CORVALLIS - A new type of securement system for wheelchairs and other mobility aids got "two thumbs up" from both drivers and riders alike in recently completed trials conducted in two mass transit systems.
The tests, conducted in Oregon and Alaska, have confirmed that a new, patented technology developed by researchers at Oregon State University works well, is enthusiastically endorsed by wheelchair users and bus drivers, and is now ready for licensing in the commercial marketplace.
Scientists say it should solve many problems and - especially in coordination with the trend towards easy-to-board, "low-floor" buses - usher in a new era of convenient, safe public transportation for people with disabilities.
"The people we worked with in these trials really, really liked the new system," said Katharine Hunter-Zaworski, an assistant professor of transportation engineering at OSU. "I think this technology will catch on fairly quickly now, because it's clearly the way to go for the future."
Accessibility to buses and other forms of public transportation, Hunter-Zaworski said, is now mandated by the Americans With Disabilities Act. But past approaches to restrain wheelchairs and other mobility aids were often slow, cumbersome, required assistance from the transport drivers and didn't give the person with disabilities the independence they needed.
It was a serious concern, Hunter-Zaworski said, because many people who use mobility aids have low income and few other options for transportation.
"Without convenient mass transit, it's like sentencing people to house arrest," she said. "One user of our new system was literally in tears when told the test period was over and she would have to go back to using the standard belt system securement."
To meet this need, OSU engineers invented and patented a new type of bracket that mounts to wheelchairs and can be backed into a "capture device" on buses or other vehicles. It makes a fast, solid and safe restraint.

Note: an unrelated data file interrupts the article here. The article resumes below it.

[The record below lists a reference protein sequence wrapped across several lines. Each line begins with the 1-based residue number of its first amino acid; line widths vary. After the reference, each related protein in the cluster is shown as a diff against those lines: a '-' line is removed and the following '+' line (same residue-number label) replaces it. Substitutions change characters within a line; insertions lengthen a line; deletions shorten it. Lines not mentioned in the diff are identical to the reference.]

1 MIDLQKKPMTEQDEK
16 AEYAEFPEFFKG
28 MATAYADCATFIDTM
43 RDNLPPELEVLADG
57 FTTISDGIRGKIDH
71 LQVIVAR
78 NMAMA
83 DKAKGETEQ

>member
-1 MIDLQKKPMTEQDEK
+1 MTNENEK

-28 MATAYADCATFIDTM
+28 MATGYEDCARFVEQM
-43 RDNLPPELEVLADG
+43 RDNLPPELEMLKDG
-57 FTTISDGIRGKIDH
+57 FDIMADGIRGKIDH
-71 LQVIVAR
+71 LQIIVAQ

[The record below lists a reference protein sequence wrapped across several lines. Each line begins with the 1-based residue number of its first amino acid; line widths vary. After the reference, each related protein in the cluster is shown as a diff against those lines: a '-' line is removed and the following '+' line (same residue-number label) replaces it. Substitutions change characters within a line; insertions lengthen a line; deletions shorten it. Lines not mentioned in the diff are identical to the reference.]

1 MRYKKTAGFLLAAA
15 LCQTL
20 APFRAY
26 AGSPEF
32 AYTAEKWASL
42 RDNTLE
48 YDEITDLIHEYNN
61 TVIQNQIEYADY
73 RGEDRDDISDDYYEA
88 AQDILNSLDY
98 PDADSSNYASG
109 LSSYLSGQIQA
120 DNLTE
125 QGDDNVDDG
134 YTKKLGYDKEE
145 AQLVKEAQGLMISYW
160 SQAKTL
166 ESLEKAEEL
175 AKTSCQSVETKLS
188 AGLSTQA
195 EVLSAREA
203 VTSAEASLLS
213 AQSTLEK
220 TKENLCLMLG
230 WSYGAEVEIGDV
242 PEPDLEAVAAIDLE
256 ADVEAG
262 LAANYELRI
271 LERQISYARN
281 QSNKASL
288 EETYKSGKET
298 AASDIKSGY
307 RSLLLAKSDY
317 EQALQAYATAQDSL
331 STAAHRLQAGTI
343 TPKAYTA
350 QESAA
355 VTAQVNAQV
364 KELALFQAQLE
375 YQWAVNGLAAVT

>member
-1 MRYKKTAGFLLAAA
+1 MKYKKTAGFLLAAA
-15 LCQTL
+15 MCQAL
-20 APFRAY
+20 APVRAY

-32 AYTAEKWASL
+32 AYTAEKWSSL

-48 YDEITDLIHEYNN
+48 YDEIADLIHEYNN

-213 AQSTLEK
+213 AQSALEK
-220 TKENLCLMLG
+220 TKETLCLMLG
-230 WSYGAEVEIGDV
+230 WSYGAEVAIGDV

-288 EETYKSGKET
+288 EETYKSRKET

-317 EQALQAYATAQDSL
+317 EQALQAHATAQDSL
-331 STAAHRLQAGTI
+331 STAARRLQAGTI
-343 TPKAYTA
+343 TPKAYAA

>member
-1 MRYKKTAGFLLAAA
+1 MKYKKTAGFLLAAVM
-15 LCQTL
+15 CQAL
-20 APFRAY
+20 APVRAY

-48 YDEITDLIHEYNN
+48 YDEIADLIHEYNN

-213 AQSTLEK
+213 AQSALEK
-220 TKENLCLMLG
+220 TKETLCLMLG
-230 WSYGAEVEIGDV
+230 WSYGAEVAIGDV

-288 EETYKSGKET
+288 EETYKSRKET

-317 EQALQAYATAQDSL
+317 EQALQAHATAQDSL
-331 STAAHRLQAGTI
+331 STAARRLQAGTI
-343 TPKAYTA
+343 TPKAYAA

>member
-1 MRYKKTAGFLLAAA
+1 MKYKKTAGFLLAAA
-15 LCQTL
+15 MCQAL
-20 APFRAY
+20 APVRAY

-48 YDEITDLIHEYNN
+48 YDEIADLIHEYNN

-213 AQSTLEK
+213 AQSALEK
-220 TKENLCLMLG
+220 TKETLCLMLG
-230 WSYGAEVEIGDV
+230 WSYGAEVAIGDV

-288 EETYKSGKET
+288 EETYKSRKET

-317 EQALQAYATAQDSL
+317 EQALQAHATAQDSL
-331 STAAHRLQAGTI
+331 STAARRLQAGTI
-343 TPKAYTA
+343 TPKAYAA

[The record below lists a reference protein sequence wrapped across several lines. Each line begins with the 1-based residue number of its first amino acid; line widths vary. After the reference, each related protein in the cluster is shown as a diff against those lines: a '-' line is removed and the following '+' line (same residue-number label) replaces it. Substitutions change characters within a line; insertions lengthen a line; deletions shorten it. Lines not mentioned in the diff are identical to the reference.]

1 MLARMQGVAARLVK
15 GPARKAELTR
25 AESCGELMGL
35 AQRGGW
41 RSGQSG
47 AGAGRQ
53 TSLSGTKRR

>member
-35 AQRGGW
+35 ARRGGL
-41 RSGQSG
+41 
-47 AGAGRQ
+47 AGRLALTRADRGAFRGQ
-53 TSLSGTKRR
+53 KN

The first major tests of the new technology by transit drivers and mobility aid users were conducted in trials during 1995 and 1996 with the Lane Transit District in Eugene, Ore., and Anchorage Transit Department in Alaska.
The study was conducted by Hunter-Zaworski and Joe Zaworski, an OSU assistant professor of mechanical engineering. Among the results:
- Drivers said they didn't need to provide any assistance at all.
- The solid connection provided by this system was a major improvement over older approaches, such as belts and straps, and helped eliminate jokes between driver and user about getting ready to "rock and roll."
- Wheelchair interface devices that were built in, instead of added on, would be a major improvement.
- Transit managers were optimistic that the new system would save time and help keep the buses on schedule.
- Both mobility aid users and bus drivers were enthusiastic about the new system. Other passengers barely noticed its use.
- Some hardware changes in the existing technology could improve and fine tune the system.
- Expense of mounting the D-ring interface to mobility aids is still an obstacle to widespread use.
The issue of cost, Hunter-Zaworski said, could be most effectively addressed by having the interface device needed for this system built into all new wheelchairs. The cost savings to some transit systems may help persuade them to finance the attachments for existing mobility aid users, she said.
There are also some legal liability issues among mobility aid manufacturers that are a concern in this area, she said.
New federal legislation that provided guidelines and a mandate for the new securement systems would expedite their implementation in the marketplace, Hunter-Zaworski said.